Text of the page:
B

Link to comment
Share on other sites

We here this pretty often--some find they can practice the techniques, some find it hard. Jaybird mentioned mindsets, so that might be a clue to what he's talking about, and maybe we could seperate that from straight technique.

 

Ace brought up exact technique, and listed specific ones. Aside from hanging off (where in some places they consider that "exibition of speed") what techniques could NOT be practiced.

 

What do you guys think on this?

 

CF

Link to comment
Share on other sites

Ace- I agree with most of what you said, however I have to throw in a bit of caution. While track riding has accelerated my learning curve for street riding, I've found that the many aspects of the mindsets don't translate directly to the other discipline.

 

For example, take a 10 year street veteran's 1st time on the track and watch. Conversely notice than many professional racers are scared (insert expletive "s" word here)-less to ride on the street.

 

Personally, I've found that I can practice some things on the street, but not all of them without being dangerous, lawless, and just plain stupid. Conversely, it takes me awhile to stop looking for potholes on the track.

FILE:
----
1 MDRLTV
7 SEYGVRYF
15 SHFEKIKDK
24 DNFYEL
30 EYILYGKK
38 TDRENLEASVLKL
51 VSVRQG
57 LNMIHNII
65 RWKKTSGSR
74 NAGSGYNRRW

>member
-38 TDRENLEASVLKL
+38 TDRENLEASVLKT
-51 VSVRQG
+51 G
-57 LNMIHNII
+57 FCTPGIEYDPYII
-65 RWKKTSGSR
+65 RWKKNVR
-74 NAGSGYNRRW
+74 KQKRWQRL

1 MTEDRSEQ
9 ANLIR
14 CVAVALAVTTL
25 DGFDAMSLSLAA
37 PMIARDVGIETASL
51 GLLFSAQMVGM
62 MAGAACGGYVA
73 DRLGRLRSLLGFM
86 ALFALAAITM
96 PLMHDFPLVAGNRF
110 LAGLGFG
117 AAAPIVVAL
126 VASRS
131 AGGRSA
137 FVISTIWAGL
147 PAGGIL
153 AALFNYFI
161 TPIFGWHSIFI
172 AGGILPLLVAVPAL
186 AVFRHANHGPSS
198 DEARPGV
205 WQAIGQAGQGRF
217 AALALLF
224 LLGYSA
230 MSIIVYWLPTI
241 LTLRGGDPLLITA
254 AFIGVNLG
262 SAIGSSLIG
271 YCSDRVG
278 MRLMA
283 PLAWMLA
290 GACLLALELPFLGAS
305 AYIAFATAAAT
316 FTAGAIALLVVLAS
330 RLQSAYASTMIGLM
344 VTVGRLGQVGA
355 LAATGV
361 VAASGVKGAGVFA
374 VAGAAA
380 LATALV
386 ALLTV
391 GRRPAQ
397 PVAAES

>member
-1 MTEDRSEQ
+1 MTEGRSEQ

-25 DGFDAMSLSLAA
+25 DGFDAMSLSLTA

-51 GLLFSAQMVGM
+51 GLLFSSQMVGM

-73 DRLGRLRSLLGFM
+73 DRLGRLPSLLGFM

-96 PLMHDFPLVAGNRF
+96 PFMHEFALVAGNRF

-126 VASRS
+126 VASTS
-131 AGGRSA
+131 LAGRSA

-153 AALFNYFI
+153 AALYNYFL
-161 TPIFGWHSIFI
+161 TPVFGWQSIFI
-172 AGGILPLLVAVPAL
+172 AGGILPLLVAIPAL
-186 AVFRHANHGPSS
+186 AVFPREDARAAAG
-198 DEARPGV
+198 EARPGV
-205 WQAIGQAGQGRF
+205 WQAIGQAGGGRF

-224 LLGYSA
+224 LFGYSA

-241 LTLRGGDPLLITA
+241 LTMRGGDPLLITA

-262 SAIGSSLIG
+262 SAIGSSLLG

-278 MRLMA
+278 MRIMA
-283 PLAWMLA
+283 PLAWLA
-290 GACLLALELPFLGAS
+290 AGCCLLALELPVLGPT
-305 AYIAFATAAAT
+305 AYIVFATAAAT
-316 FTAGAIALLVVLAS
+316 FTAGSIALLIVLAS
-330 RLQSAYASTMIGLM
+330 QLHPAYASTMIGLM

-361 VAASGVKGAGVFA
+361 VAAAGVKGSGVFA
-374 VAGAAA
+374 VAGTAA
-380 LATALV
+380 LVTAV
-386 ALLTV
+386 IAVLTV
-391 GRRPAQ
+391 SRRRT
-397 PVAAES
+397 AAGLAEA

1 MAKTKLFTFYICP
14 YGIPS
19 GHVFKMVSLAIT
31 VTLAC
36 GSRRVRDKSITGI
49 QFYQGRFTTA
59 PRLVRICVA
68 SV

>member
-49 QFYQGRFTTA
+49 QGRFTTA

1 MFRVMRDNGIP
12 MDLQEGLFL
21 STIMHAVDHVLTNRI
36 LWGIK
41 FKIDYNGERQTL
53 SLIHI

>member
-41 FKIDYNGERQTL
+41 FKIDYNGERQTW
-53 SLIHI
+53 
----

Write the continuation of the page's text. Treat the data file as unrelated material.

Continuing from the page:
I agree with what you are saying but my point was not specifically transferring track riding onto the street, but the techniques that are taught at CSS and explained in Keiths books i.e. TC rule #1 is as important on the street as the track or having the knowledge and ability to quick steer your bike out of harms way among lots of others. I am by no means saying treat the road as a race track or vice versa and fully agree with you about being dangerous, lawless, and just plain stupid, I also believe the safest place to practice new techniques is on a track which is why I like to go to school so much, I get to ride on track, I get to learn new skills, and I get advice from some of the best instructors in the world,

 

The topic asks What is needed to make a rider better/faster and getting educated in the techniques developed by Keith has so far worked for me, so I will be continuing to work through the levels, and practicing the contents of the TOTW books!

 

B

That will put you "miles" ahead of most street riders. Just be careful of creeping street habits onto the track and vice-versa. TC Rule #1 becomes less important at street speeds, which is why it get's violated so often.

Link to comment
Share on other sites

That will put you "miles" ahead of most street riders. Just be careful of creeping street habits onto the track and vice-versa. TC Rule #1 becomes less important at street speeds, which is why it get's violated so often.

 

Yeah, you can get away with it (bad TC) most of the time street riding, so it doesn't force one to take another way. Might be one reason that all those dirt track kids turned into such good road-racers.

Link to comment
Share on other sites

Join the conversation

You can post now and register later. If you have an account, sign in now to post with your account.

Guest
Reply to this topic...

×   Pasted as rich text.   Paste as plain text instead

  Only 75 emoji are allowed.

×   Your link has been automatically embedded.   Display as a link instead

×   Your previous content has been restored.   Clear editor

×   You cannot paste images directly. Upload or insert images from URL.

Loading...
 Share

×
×
  • Create New...